SHE was built in the shipyards of the Clyde, and yesterday the QE2 returned to her roots where thousands turned out to bid a fond farewell to the grand old lady of the seas.
Last night, the 70,000-tonne liner headed for Belfast and then the Firth of Forth, where she will birth on Tuesday.
Local residents, tourists and well-wishers yesterday climbed the Lyle Hill overlooking the river as the 963ft-long Cunard vessel was escorted into Greenock's Ocean Terminal by the Royal Navy frigate HMS Manchester, a tribute to the vessel's use as troop-carrier in the Falklands conflict.
Warm October sunshine provided a perfect setting for a party atmosphere that stretched the length of the waterfront. Stalls, music and the smell of barbecues greeted all ages who walked up and down the banks of the Clyde, while dozens of kayaks and yachts milled around the historic vessel.
The QE2, which was built by the John Brown shipyard at Clydebank, attracted lengthy queues throughout the afternoon of visitors eager to get into the Clydeport dockyards for a close-up look.
This last visit marks the end of an era that began 41 years ago and continues to be held as a symbol of the heyday of Clyde shipbuilding.
Walking along The Esplanade, 73-year-old Norman Harvey said the industry was an integral part of the area's history, and he was pleased that the QE2 would continue to live on, soon as a floating hotel in Dubai.
The former Scott Lithgow worker said: "Every time she comes back, she attracts the crowds. Modern cruise ships are nice, but they're squarish – they're not shipshape. The QE2 is a symbol for people."
Many of the smiling faces still lamented the loss of the shipyards that once crowded into every available space along the banks of the Clyde, many of the yards now giving way to housing developments and "regeneration".
Christine McLaughlin, 62, a Gourock resident, said: "A lot of people have fond memories of it. The QE2 means a lot to people."
The QE2 has clocked up more than 5.6 million nautical miles since her nerve-racking launch in the upper reaches of the Clyde, where careful calculations were made to ensure that there was enough room for the 70,237-tonne liner to slip into the water. Greenock is now as far as she can get up the Clyde, since dredging ended in 1990.
Myra Hunter, from Glasgow, travelled to Greenock to see the QE2 for the last time.
The retired teacher was a passenger on the 40th anniversary cruise around the UK in 2007, and she made a second trip earlier this year.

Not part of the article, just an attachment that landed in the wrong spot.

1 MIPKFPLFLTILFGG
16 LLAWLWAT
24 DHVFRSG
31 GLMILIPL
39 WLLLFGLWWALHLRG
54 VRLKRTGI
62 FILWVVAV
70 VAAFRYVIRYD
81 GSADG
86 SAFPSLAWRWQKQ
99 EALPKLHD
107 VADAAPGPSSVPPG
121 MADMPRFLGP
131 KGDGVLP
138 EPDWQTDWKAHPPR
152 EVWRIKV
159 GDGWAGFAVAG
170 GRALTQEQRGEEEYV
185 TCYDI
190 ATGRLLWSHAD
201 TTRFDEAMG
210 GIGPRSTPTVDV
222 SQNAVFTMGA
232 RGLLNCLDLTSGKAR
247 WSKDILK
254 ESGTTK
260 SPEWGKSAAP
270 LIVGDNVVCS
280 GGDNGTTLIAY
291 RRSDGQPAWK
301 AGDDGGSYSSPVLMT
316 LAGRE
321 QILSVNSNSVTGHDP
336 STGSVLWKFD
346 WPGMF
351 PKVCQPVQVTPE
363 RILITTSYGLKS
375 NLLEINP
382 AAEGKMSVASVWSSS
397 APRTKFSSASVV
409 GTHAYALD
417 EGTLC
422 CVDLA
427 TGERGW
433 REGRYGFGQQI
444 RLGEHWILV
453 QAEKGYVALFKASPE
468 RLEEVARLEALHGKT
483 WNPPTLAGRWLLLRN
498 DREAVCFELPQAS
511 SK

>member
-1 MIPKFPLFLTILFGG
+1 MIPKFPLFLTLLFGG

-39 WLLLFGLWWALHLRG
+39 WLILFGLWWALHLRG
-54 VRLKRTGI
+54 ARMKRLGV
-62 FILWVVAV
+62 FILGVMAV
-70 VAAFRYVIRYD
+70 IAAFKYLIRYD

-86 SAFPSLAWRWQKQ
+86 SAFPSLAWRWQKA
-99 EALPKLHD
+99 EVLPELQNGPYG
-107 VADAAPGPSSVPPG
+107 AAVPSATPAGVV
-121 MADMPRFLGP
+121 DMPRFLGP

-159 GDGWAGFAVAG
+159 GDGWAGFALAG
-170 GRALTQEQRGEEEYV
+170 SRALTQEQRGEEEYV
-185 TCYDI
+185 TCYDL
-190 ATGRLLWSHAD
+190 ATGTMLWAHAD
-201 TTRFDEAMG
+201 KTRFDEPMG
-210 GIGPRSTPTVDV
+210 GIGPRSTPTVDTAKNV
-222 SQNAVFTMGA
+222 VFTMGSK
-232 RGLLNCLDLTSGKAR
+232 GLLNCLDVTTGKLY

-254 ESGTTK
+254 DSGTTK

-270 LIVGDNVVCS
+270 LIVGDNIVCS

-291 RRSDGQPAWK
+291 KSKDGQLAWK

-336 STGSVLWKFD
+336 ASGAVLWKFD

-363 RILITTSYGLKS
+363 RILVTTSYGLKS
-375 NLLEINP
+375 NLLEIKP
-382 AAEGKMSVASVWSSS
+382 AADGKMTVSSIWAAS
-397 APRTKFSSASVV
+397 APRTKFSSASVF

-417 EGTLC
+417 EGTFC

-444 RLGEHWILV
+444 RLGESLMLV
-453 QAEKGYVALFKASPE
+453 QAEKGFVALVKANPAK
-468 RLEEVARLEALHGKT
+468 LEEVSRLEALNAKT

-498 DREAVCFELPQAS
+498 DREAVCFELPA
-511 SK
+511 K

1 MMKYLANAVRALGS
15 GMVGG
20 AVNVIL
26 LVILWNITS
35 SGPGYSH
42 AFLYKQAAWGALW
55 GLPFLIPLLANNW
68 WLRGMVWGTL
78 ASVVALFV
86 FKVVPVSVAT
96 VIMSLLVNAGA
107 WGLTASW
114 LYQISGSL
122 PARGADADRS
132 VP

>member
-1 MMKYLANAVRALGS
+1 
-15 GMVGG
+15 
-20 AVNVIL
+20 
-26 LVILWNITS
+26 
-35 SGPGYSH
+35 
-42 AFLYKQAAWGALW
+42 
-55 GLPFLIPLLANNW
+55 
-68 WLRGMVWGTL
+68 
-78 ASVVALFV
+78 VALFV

She said that seeing the QE2 sail up the Clyde was a special moment.
Ms Hunter said: "She came up with the sun shining on her, and it was absolutely magical."
She and five friends with whom she travelled on the QE2 met for a meal to mark the occasion.
Jordan Beckett, seven, from Greenock, said: "It's quite big and I think there's a lot of passengers. I wish I could build a boat like that someday. It's important because it's named after the Queen."
Greenock was the latest stop-off on a goodbye tour of the British Isles, before the ship heads for retirement in Dubai. She left Liverpool on Friday and will visit Belfast and Edinburgh, before arriving in her home port of Southampton next week.
She is due to arrive in Dubai on 27 November.
THE QE2 was sold last year in a 50.5 million deal to the Dubai government's investment arm for its final incarnation – as a floating hotel.
After a refit that will aim to recreate the original interior decor and fittings, the ship will be moored off the Palm Jumeirah development, the world's largest man-made island,
at a specially built pier. The QE2, which has carried some 2.5 million passengers since its maiden voyage in 1969, will provide hotel rooms, shopping and entertainment space. The resort is also set to feature a QE2 museum.
Fellow Cunard liner the Queen Mary became a floating hotel off Long Beach in California when it went out of service in 1967.
Gray in rescue drama as boat sinks
BROADCASTER and author Muriel Gray was caught up in a rescue drama yesterday after a boat watching the QE2 sail up the River Clyde sank.
Seven crew aboard the vessel were rescued by a passing MoD boat. Two children and five adults, including Gray and her husband, Hamish Balfour, were pictured on board the MoD vessel Diligence after a 25ft cabin cruiser started taking on water and sank.
The crew from the stricken boat were taken to the Customs Hall in Greenock, where they were checked over by ambulance crew.
The stricken vessel was later recovered by Strathclyde Police.
A spokesman for Clyde Coastguard said no-one had been injured in the incident.